Join renowned author Chris Hammer online as he presents his newest gripping Martin Scarsden novel, Trust.
Chris will be joined by Jenn Martin from the City of Sydney Library for an “in conversation” style event on Wednesday, October 14 at 6.30pm, and attendees can tune in via Zoom.
Ahead of this, Focus caught up with Chris to discuss his newest book and all things writing. This is what he had to say:
1. How did the idea for Trust come about?
After Scrublands and Silver, readers knew plenty about my main protagonist, the damaged journalist Martin Scarsden and his fraught past. But I realised there was a ten-year gap in the backstory of his partner, Mandalay (Mandy) Blonde. So I started wondering what happened in those ten years.
2. How does Trust differ from your previous books?
Like Scrublands and Silver, Trust can be read as a standalone book, but unlike the previous two books, Trust is set in a real place: Sydney – although it is an imagined Sydney, not an objective depiction.
But the big difference is that there are two points of view in Trust: Martin’s and Mandy’s. So we get to see inside her head and not just his. It gives the book a whole different feel.
3. This book has shorter chapters, why have you decided to do this?
This wasn’t a conscious decision, but a product of alternating points of view between Martin and Mandy. But I like the shorter chapters; the effect is to add greater pace and momentum to the narrative.
4. You have a background in writing – as a journalist. How did you make the switch into writing fiction and non-fiction books?
I’ve always loved writing and wanted to write books. I wrote the non-fiction books to examine some issues in a depth that was not possible in daily journalism. With the fiction, it was more the desire to enjoy writing and express myself. So the crime writing started almost as a hobby; it was only later that it became my career!
5. Apart from the length, is the writing process different for writing fiction and non-fiction novels compared to articles?
With journalism, you’re always striving for objectivity. It’s very fact based, and the style is quite rigid. With writing fiction, you’re trying to weave a story, a narrative, and make it compelling and intriguing. So it’s far more imaginative and impressionistic, and the style if really up to the author. Some journalists make the transition easily, others find it really difficult.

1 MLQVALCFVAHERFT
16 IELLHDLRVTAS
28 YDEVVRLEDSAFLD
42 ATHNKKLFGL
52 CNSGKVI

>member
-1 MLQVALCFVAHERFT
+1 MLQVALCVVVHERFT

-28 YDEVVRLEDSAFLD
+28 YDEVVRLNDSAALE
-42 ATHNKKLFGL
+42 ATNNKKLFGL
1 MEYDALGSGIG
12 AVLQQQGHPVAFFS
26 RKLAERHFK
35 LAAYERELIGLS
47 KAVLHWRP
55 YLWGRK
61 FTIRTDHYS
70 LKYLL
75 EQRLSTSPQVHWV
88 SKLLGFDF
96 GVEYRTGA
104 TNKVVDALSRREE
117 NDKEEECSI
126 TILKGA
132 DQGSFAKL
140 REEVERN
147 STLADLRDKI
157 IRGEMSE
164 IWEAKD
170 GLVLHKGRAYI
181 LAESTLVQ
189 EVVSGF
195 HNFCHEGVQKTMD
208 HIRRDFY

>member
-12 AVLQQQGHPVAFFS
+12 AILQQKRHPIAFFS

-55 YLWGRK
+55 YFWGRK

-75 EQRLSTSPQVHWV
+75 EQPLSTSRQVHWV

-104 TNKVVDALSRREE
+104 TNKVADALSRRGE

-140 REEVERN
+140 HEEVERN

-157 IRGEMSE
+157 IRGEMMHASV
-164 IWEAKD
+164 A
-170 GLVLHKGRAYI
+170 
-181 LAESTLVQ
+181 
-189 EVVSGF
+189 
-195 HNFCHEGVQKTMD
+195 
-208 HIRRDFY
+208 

6. What journalistic skills do you still use to write your stories?
The discipline of writing helps. No journalist can wait around for inspiration, you just do the best you can before deadline. Also, you get used to the language, and the power of words, and the benefits of brevity. Also, if you interview enough people, you start getting an ear for the way people speak, which can help writing dialogue.
7. Is the character Martin Scarsden based off you and your past experiences as a journalist?
Not his personality, but some of his perspectives on journalism and his work practices are based on my experiences. As a foreign correspondent I would come across reporters who were suffering PTSD from covering war zones. Martin is based in part on some of them.
8. How much time do you spend researching your stories? Is that enough time?
For a fiction writer, I think imagination will always trump research. That said, it is important that the story is believable and seems authentic to readers. So I tend to research retrospectively. That is, I write the story and then go back and check if it matches reality, or is at least possible. So I don’t do a whole lot of research before formulating the story, although I know a lot of very successful authors who do work like that.
9. What tips do you have for budding writers?
Enjoy the writing process – don’t worry too much about how it will be received. Or how you will be received. Just try and write the best book you can.
10. Anything else that you would like to add?
It’s been a tough year for a lot of people, including book sellers. So as we head into Christmas, please consider supporting your local book stores and Australian writers.
The Zoom event is presented in collaboration with NSW Public Libraries.
Copies of the book can be purchased from Booktopia: https://bit.ly/343sHDf.
You can also borrow Chris’ books from your local Hills Shire Library branch, including Scrublands, Silver and The Coast. Please check for availability, and you can also request a copy to borrow by logging into the library website, www.thehills.nsw.gov.au/Library.